Amid headlines of COVID-19 infiltrating nursing homes and large senior care facilities, it’s understandable that many Americans would prefer to avoid assisted living environments as they grow older. However, the trend to age in place predates the pandemic. Remaining at home was the first choice for 76% of Americans age 50 and older, according to a 2018 AARP survey.
Looking for an extra incentive to spend some quality time with your grandchildren? Try telling their parents that it could extend your life.
The recent coronavirus global pandemic has disrupted daily life at levels unprecedented in our lifetime. Yet life disruption is something family caregivers understand all too well. According to a study by AARP and the National Alliance for Caregiving (NAC), more than 34 million Americans are caring for someone over age 50: a spouse or partner, an older parent or in-law, a sibling, a beloved older family member or even a friend.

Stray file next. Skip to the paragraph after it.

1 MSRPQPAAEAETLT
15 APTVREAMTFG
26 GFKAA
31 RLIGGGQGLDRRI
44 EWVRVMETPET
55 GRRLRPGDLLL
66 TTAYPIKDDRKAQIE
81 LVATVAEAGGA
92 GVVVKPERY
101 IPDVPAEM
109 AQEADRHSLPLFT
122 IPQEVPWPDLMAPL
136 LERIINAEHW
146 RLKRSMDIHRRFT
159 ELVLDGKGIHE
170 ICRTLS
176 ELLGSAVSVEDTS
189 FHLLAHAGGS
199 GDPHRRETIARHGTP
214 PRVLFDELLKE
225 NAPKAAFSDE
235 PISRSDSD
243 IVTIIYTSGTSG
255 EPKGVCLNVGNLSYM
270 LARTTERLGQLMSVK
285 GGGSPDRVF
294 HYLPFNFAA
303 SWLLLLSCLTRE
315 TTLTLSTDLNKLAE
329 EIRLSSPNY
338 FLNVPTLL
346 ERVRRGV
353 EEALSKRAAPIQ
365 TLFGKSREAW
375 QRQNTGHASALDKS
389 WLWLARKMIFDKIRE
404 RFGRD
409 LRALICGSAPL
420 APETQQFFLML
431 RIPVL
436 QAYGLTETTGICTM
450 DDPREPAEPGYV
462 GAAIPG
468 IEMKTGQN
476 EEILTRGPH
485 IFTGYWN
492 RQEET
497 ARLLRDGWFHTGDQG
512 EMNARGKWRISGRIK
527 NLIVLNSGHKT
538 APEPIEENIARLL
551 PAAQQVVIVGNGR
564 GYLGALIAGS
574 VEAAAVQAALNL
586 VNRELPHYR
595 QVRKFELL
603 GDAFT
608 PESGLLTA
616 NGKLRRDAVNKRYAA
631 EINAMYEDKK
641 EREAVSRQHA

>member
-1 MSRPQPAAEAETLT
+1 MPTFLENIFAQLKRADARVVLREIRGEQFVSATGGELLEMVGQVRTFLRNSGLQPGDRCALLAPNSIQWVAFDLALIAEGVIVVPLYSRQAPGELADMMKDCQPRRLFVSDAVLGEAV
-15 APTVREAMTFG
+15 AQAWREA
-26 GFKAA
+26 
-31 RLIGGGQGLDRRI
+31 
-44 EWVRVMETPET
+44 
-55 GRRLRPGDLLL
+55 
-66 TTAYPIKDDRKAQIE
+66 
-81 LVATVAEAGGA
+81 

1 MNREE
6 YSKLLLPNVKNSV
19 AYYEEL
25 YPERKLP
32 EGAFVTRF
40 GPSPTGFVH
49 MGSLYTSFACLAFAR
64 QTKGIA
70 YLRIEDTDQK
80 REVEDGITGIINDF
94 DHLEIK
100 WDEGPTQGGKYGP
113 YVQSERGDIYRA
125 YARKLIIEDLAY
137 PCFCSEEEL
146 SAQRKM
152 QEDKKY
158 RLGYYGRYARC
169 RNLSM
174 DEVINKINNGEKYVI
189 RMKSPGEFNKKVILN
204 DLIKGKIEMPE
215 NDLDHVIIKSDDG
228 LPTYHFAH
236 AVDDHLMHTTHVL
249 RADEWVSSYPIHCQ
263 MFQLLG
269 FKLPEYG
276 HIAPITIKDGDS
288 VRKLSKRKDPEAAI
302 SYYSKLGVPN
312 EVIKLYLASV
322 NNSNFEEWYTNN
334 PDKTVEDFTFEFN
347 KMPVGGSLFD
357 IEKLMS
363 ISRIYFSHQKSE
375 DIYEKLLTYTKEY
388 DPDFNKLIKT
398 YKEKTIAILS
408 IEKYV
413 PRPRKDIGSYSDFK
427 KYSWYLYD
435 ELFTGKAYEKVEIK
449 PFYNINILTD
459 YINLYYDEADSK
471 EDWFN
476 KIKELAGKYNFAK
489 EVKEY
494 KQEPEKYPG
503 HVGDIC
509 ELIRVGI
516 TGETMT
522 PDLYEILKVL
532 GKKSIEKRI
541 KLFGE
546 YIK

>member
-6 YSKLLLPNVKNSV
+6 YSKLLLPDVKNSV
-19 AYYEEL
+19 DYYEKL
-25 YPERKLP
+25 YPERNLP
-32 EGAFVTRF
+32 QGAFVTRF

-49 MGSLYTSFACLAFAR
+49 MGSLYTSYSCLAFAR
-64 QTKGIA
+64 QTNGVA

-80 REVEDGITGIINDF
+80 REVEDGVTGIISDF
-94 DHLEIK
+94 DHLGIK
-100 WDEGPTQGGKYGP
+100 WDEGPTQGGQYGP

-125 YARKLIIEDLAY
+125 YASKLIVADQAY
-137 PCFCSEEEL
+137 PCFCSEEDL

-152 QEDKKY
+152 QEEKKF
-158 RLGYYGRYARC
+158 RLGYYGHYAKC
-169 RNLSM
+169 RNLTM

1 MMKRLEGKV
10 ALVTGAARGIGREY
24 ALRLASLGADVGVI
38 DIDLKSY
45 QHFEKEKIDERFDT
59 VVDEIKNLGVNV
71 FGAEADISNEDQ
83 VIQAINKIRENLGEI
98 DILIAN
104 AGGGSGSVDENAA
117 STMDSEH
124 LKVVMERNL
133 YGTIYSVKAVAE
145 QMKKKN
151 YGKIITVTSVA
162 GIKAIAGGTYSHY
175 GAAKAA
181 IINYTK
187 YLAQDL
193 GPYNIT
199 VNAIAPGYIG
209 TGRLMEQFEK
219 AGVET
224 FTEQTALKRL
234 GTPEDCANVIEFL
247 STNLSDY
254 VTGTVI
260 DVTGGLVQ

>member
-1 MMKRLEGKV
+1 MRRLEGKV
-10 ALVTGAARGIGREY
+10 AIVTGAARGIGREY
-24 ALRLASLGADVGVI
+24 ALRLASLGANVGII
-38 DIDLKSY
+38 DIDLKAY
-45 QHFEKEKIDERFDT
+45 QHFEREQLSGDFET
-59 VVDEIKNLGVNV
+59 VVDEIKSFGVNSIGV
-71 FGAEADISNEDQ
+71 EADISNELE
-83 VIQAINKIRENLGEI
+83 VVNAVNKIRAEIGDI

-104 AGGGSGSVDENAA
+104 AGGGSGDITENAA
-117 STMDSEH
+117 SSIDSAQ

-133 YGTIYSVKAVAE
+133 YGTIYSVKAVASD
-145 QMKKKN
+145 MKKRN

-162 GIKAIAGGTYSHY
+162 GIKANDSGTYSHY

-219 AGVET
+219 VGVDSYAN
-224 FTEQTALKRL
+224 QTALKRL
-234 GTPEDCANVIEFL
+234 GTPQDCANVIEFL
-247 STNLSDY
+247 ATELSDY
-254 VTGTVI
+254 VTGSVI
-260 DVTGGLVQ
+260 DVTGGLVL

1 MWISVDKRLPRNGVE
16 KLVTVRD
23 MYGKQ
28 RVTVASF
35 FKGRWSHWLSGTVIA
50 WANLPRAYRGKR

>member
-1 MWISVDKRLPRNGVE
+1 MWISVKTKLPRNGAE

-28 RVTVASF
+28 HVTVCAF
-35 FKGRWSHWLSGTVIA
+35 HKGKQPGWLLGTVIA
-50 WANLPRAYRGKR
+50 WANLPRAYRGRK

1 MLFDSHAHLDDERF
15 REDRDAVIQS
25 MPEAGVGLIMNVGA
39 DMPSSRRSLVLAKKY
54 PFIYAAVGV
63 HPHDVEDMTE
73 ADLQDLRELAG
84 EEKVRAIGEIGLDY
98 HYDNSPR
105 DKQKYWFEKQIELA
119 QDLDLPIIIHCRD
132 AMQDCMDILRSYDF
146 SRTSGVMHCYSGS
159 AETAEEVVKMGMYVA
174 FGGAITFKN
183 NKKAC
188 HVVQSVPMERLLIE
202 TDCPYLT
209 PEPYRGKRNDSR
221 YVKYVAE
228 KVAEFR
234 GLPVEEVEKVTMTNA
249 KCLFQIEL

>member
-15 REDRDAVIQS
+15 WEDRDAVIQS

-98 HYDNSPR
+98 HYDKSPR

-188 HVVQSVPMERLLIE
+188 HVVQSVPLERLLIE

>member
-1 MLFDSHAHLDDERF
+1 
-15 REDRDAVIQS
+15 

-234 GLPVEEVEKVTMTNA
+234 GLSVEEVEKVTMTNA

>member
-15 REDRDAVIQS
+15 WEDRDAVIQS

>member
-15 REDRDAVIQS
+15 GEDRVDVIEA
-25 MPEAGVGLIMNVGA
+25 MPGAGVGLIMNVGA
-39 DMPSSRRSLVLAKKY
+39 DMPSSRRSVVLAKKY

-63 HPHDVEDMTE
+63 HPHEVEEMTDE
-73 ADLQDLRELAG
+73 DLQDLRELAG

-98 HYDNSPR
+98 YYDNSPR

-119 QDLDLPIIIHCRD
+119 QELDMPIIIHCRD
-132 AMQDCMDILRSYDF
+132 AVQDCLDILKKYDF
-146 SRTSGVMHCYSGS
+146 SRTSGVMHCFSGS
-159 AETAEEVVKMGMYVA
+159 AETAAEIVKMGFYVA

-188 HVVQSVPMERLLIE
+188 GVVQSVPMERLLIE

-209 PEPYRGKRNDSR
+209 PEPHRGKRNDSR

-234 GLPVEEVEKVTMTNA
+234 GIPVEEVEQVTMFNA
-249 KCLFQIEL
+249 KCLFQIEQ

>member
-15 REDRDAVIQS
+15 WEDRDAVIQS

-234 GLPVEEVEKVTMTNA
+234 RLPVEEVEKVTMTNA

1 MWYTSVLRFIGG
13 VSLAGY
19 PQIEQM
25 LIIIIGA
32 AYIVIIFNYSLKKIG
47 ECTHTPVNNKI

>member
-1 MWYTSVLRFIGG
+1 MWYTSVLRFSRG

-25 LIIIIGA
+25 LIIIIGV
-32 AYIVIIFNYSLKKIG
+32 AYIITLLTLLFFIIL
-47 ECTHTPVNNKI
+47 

Has a loved one named you their financial power of attorney? Are you ready to take on all the responsibilities that entails? Hopefully, you won’t be called into action anytime soon, but with the coronavirus pandemic continuing, it’s something to think about.
Americans everywhere are concerned about the coronavirus. However, COVID-19 has demonstrated that it’s particularly serious for older adults whose immune systems naturally weaken as they age — and especially for those with chronic medical conditions, according to Dr. Samir K. Sinha, a member of the American Red Cross Scientific Advisory Council.